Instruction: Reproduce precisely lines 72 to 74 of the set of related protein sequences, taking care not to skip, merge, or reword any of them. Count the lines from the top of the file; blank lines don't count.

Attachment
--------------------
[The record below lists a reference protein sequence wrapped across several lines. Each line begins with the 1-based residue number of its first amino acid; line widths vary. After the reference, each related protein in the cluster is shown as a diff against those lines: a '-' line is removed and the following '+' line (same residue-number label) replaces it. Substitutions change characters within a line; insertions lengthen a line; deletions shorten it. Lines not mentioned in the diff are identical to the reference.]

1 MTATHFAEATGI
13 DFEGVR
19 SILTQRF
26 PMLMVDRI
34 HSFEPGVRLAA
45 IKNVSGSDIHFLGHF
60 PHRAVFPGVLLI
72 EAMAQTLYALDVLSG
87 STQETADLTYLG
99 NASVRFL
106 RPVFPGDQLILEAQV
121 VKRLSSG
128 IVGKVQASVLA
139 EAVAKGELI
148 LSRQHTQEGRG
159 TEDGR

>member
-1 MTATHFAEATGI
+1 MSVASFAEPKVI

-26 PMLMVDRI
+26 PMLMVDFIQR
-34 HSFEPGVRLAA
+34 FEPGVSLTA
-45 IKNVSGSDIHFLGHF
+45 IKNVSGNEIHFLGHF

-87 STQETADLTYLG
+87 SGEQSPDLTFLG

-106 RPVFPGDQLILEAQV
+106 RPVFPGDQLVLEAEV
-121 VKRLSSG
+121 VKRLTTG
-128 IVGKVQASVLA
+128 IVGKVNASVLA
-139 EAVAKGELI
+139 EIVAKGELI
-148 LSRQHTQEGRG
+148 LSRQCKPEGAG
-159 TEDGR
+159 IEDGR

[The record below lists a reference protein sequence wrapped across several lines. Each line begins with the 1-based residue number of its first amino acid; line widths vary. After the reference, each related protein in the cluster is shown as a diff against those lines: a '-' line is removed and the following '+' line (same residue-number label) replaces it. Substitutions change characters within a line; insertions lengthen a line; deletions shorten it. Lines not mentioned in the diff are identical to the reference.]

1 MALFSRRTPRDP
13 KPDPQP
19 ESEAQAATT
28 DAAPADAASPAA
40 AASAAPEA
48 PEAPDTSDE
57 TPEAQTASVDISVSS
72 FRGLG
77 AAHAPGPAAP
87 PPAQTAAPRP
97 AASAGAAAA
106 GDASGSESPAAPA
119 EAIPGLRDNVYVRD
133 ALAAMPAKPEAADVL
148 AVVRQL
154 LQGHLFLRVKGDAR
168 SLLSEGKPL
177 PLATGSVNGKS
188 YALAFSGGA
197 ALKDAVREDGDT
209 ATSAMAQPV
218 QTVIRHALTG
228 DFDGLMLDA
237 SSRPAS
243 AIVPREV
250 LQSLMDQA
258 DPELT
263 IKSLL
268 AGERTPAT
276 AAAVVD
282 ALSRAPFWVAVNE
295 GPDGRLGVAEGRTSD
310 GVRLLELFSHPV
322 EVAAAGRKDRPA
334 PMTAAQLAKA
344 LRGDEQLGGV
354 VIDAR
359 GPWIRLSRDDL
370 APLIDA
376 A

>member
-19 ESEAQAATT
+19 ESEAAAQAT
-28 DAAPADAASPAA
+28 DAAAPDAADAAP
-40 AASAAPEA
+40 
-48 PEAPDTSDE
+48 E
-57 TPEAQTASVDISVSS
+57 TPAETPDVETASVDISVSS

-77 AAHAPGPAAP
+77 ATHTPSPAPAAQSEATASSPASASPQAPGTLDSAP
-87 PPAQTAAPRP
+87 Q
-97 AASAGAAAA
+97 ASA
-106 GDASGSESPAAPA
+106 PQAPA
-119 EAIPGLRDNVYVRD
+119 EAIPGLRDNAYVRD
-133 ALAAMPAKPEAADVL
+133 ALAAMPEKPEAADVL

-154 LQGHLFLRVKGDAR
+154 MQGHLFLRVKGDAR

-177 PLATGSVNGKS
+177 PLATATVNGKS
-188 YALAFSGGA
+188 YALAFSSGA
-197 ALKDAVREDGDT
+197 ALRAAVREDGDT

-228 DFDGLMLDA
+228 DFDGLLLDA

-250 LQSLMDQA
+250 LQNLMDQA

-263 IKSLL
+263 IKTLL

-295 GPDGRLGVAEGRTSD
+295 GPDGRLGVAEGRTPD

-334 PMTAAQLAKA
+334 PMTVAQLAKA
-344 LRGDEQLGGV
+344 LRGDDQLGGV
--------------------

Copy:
282 ALSRAPFWVAVNE
295 GPDGRLGVAEGRTSD
310 GVRLLELFSHPV